According to Bloomberg Green, It’s the latest legal challenge to the fossil fuel industry as climate campaigners seek to use courts to press companies to accelerate efforts to address global warming. A May ruling in The Hague ordered Royal Dutch Shell Plc to cut emissions faster than planned, and there are about 1,800 climate litigations pending around the world, according to Columbia Law School’s Sabin Center for Climate Change Law.

DEEPER DIVE: BloombergGreen, Straitstimes, EHN


Chinese electric-vehicle manufacturer Nio has so far built around 300 battery-swap stations — places where drivers can go to quickly get their car battery swapped out for a fresh one rather than waiting for it to re-charge. Having now sold around 120,000 EVs, Nio will make offering more charging stations a priority, President and co-founder Qin Lihong told a media briefing.

Nio is unique among automakers in building a full-scale network of battery-swapping stations. The company said it completed its 500,000th battery swap in China last June. By the end of 2022, the company expects to have a battery-swapping network in Norway as well, allowing for transit between five major cities.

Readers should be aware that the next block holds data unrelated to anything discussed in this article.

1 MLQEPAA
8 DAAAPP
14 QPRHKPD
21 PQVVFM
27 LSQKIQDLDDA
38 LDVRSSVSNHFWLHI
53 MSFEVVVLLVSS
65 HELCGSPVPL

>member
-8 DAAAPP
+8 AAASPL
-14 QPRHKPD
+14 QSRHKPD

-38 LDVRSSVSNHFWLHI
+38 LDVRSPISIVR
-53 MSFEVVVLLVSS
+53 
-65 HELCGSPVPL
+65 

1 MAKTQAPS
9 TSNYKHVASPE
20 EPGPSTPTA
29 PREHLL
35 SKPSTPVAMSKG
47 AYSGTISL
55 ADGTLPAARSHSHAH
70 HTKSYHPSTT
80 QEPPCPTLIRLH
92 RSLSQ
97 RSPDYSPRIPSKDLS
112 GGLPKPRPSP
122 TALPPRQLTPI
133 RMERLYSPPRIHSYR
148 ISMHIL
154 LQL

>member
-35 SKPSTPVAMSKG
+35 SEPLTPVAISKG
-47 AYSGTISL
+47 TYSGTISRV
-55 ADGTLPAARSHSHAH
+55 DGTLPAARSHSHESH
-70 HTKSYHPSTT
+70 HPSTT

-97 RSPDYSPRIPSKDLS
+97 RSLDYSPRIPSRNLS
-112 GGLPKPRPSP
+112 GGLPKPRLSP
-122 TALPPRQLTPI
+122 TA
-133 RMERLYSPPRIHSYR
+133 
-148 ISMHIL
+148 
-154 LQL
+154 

Nio also announced that it will make Norway the first market for its electric cars outside of its home country. Plans include a small network of company-owned showrooms and battery-swapping stations.

Nio Inc. plans to add at least 3,700 battery-swap stations by the end of 2025 as it seeks to further the adoption of electric cars in the world’s largest auto market.

Range anxiety has been a major hurdle in EV uptake, particularly in a country like China where distances can be vast. Rival Tesla Inc. has built more than 850 so-called supercharging, or fast charging, stations and 6,500 charging piles in China.

Why does this matter to us? Standardized batteries and battery-swapping networks will allow for faster adoption of EVs in this country. Why? Because we’re an instant-gratification nation. It’s practically unheard of for most Americans to be willing to wait 2-3 hours for their EV to charge. But, thanks to Jiffy Lube, and other fast oil service companies, ask them to wait 20 minutes for a battery swap? That we can do.